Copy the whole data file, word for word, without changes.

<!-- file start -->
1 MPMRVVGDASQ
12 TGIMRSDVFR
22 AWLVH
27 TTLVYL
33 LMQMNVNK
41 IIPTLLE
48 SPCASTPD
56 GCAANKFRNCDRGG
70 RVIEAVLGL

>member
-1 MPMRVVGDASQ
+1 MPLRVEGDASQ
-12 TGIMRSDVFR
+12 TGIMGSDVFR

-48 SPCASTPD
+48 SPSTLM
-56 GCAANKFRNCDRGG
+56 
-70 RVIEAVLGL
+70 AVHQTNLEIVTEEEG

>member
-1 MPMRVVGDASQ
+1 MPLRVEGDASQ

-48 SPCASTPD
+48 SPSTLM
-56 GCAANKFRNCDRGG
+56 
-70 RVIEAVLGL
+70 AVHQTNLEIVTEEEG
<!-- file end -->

1 MPMRVVGDASQ
12 TGIMRSDVFR
22 AWLVH
27 TTLVYL
33 LMQMNVNK
41 IIPTLLE
48 SPCASTPD
56 GCAANKFRNCDRGG
70 RVIEAVLGL

>member
-1 MPMRVVGDASQ
+1 MPLRVEGDASQ
-12 TGIMRSDVFR
+12 TGIMGSDVFR

-48 SPCASTPD
+48 SPSTLM
-56 GCAANKFRNCDRGG
+56 
-70 RVIEAVLGL
+70 AVHQTNLEIVTEEEG

>member
-1 MPMRVVGDASQ
+1 MPLRVEGDASQ

-48 SPCASTPD
+48 SPSTLM
-56 GCAANKFRNCDRGG
+56 
-70 RVIEAVLGL
+70 AVHQTNLEIVTEEEG